From 1991 to 1993, around 56,000 Soviet soldiers, 7,500 civilian personnel and 40,000 members of military families left Poland. And with them, an entire military infrastructure was dismantled: 600 tanks, 200 planes, 90,000 tons of ammunition and tactical missiles for nuclear weapons were transported to Russia.

The Soviet military had occupied 70,000 hectares in Poland, mostly in the western regions of the country. Some of this land was left with lasting environmental damage for which Poland demanded compensation but never received.

Today, Russian cemeteries and Red Army statues continue to remind people of the Soviet occupation in many places across Poland. In recent years, however, many monuments have been removed. The Soviets are considered occupiers by the right-wing populist Law and Justice (PiS) government, but also by many Poles.

Soviet Soldiers in Poland

Soviet Soldiers in Poland

A banquet with Boris Yeltsin

The withdrawal of troops changed the geopolitical situation and allowed Polish politicians to expand their horizons and seek alliances with Western Europe.

During t he final phase of the withdrawal, then-Russian President Boris Yeltsin visited Warsaw. Polish President Walesa took the opportunity to tell Yeltsin about his vision of Poland becoming a member of NATO. That evening, the two heads of state engaged in long talks over a banquet that went well into the night.

The outcome surprised many observers the next day: Yeltsin's final communique expressed an understanding for Poland's NATO ambitions. But most surprised of all were the Russian president's staff, who forced him to retract his Warsaw promise in writing after he returned home.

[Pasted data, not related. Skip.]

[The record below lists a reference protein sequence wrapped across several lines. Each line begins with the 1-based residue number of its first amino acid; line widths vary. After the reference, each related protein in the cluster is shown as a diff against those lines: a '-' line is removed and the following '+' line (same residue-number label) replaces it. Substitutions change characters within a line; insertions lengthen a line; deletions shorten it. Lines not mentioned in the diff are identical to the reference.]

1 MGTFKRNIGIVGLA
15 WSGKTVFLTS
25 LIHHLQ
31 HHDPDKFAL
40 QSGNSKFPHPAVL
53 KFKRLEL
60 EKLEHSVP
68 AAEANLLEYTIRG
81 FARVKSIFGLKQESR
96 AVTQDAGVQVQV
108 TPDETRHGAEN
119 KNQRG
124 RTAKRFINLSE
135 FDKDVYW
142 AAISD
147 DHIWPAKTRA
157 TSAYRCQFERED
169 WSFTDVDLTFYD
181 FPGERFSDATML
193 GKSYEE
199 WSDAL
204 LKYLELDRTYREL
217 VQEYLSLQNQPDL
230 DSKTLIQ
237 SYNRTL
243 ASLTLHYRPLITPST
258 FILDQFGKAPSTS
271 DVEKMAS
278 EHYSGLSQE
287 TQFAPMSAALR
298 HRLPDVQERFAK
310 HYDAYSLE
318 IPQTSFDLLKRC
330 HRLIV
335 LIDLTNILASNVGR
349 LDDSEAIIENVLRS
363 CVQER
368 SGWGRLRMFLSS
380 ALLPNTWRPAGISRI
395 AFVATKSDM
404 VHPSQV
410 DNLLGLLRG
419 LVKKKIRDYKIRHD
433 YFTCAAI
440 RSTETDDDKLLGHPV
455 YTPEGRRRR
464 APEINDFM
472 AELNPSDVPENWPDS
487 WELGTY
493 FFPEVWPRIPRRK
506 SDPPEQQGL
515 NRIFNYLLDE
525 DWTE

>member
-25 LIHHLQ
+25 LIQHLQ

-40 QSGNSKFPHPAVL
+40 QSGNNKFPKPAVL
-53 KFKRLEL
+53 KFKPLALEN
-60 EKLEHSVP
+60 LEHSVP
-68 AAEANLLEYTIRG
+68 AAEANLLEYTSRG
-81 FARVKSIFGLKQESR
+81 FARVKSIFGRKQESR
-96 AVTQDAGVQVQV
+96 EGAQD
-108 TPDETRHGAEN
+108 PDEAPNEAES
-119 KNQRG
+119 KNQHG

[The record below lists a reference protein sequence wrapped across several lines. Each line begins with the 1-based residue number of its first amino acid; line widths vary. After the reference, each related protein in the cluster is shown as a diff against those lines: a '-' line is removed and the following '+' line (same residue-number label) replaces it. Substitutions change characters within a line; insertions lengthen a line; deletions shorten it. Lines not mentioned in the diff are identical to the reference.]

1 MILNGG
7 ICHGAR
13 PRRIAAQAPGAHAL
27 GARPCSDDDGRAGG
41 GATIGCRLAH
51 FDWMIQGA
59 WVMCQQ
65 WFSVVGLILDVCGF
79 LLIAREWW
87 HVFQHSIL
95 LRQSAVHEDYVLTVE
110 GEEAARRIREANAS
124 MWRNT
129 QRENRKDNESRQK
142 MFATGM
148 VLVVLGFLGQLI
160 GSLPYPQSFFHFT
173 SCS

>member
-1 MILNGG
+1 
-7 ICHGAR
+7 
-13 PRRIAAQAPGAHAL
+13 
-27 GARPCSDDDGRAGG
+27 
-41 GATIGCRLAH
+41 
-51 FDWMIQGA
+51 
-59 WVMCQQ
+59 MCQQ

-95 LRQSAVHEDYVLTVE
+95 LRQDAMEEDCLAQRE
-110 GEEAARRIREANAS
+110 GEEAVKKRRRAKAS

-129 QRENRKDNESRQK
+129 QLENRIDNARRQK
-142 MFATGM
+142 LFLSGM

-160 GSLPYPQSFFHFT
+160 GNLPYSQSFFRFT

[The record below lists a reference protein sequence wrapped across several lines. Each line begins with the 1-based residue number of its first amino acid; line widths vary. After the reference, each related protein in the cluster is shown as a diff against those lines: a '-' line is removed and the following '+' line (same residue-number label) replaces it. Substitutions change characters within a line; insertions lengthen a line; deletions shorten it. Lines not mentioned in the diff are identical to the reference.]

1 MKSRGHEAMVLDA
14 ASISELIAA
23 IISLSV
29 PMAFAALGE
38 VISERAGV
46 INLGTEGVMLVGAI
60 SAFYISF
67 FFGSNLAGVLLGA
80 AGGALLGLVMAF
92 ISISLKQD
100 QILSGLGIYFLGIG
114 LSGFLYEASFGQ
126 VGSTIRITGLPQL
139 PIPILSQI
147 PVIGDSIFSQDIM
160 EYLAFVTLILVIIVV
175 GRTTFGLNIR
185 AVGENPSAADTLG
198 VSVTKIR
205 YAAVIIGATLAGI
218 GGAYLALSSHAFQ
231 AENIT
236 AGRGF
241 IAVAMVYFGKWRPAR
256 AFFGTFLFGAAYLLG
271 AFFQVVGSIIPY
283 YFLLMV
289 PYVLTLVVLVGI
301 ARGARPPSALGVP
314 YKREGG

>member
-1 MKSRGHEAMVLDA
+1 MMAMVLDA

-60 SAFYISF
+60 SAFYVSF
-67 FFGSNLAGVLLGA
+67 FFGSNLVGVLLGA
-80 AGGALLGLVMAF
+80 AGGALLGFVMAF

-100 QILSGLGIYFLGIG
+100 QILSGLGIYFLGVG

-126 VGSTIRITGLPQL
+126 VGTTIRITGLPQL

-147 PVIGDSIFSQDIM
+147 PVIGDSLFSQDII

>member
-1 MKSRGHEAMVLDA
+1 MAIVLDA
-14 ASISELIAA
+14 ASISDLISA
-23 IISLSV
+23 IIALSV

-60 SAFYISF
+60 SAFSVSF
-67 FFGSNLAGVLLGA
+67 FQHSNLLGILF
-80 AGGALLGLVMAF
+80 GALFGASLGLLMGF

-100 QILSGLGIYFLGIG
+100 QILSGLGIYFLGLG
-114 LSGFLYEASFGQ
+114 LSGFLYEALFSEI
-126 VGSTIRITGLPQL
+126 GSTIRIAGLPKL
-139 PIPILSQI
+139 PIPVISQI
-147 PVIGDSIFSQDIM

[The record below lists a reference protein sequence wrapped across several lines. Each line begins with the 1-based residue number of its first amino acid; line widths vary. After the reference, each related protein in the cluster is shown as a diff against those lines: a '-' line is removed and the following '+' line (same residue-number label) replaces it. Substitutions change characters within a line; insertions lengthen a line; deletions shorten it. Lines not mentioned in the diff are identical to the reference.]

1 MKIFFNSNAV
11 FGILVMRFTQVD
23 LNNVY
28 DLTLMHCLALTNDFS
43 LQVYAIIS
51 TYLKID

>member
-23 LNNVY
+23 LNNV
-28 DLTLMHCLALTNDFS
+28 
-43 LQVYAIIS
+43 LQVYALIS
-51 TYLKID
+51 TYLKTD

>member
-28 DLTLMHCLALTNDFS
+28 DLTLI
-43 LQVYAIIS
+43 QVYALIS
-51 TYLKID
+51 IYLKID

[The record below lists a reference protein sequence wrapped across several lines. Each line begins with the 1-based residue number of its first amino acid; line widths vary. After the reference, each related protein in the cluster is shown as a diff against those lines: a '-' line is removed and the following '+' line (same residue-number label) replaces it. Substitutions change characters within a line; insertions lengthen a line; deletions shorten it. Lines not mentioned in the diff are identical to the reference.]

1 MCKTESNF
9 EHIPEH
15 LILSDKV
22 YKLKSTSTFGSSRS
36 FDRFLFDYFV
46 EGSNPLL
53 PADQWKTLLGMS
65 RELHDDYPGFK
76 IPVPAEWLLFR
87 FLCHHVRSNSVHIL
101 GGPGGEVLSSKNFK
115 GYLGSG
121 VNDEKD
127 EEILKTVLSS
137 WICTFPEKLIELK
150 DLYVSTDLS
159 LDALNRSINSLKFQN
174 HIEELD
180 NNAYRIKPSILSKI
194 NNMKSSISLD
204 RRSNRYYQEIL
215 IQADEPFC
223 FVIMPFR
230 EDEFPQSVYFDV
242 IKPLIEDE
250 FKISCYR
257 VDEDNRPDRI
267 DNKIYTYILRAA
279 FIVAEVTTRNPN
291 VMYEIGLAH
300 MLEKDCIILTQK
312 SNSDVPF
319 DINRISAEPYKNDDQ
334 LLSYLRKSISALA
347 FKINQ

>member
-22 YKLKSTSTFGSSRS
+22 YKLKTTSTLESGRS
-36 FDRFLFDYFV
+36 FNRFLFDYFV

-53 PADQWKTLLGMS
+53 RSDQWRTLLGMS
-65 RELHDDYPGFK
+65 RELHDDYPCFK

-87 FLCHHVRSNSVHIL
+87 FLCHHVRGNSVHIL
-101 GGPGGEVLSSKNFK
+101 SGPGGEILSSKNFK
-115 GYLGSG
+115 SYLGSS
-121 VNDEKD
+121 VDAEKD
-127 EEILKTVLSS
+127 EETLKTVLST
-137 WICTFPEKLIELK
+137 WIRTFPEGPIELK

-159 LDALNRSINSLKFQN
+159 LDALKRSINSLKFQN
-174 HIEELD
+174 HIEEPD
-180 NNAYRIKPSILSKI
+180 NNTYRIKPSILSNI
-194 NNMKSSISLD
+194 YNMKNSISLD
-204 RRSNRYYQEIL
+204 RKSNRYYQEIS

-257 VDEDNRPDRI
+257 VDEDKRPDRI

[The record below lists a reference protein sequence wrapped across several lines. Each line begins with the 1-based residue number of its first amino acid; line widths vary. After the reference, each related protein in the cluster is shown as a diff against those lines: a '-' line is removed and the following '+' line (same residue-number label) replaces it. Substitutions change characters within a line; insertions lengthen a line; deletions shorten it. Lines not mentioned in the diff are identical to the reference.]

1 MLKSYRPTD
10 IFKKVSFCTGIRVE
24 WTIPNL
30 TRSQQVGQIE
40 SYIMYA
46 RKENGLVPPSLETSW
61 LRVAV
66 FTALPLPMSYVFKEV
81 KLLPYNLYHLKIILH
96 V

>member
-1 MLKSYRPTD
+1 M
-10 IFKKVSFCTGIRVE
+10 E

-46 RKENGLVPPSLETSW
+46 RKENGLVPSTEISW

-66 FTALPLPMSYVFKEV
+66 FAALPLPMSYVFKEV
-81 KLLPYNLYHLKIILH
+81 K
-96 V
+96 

Polish President Lech Walesa shakes hands with Russian President Boris Yeltsin

Boris Yeltsin was forced to backtrack after promising Walesa Poland could join NATO

Paving the way for NATO

However, Ye ltsin still "helped Poland on its path to NATO," according to Friszke. The initial statement, despite its following revocation, encouraged Poland and other Eastern European countries to forge ambitious NATO plans.

None of this would have been possible in the presence of the Russian military. Friszke sees the withdrawal as a defining moment in history for Poland.

"As long as the troops were stationed in Poland, it was always possible for Moscow to exert pressure. With Russian soldiers still on their territory, Polandwould have had no path towards the West."

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    < p>Seven bronze sculptures stand on a white stairway at the foot of the Prague Petřin Hill. Inaugurated in 2002, the memorial was originated by sculptor and former political prisoner Olbram Zoulbek. In the inscription of the pedestal it is not only dedicated to those, "imprisoned or executed but also for all those whose life was ruined by totalitarian despotism."